John Legend's "Wake Up!" won for Best R&B Album and his "Hang On In There" won for Best Traditional R&B Vocal Performance. He headlined a show at Petco Park in November
A copyright infringement suit was filed against crooner John Legend Tuesday in New Jersey District Court.
Anthony Stokes alleges that in 2004 he met Legend after a concert at the University of North Carolina. He says he gave Legend a demo tape of his track "Where Are You Now?" with the hopes the Grammy-winner would check it out. He was then shocked to hear Legend's 2006 track "Maxine's Interlude," which sounded remarkably similar, E! Online reports.
We can't really say where Legend's inspiration comes from - or where inspiration comes from, in general - but a quick listen of the tracks at the E! story reveals more than a couple similarities. Both Legend's "Maxine's Interlude" and Stoke's "Where Are You Now?" feature lilting piano, similar tonalities, and the main lyrical theme.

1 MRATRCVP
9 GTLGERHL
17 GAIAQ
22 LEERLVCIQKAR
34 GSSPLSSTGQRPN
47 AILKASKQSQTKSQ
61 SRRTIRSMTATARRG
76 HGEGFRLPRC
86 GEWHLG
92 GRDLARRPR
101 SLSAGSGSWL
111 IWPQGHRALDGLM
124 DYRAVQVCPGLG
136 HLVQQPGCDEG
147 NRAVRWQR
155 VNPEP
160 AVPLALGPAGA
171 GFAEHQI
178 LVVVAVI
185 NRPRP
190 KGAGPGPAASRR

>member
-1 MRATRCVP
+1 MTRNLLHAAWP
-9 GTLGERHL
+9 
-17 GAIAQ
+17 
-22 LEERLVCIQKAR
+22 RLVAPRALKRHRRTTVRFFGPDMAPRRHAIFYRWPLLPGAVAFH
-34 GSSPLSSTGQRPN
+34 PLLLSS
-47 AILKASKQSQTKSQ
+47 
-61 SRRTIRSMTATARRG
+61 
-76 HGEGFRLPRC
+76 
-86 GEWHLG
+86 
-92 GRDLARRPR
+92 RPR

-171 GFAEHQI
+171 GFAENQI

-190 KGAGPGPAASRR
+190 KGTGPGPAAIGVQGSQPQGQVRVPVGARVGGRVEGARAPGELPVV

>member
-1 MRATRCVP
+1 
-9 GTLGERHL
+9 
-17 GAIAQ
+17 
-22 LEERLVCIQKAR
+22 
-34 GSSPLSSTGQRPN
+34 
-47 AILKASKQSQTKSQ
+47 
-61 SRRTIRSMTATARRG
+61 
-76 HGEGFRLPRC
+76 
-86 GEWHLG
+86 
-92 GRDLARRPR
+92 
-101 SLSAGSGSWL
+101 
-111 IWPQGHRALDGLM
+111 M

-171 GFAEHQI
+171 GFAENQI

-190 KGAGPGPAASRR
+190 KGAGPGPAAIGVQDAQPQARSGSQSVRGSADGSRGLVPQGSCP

"My client was a college student at UNC and attended the school homecoming concert by John Legend," Stokes' attorney, Louis D. Tambaro, told E! News. "There was a meet and greet afterwards and my client, being a fan and aspiring songwriter himself, presented Mr. Legend with a demo of his original...copyrighted work."
The legal team seeks damages relating to the recording, and the performance of the song, as it "featured heavily" in Legend's 2008 live shows.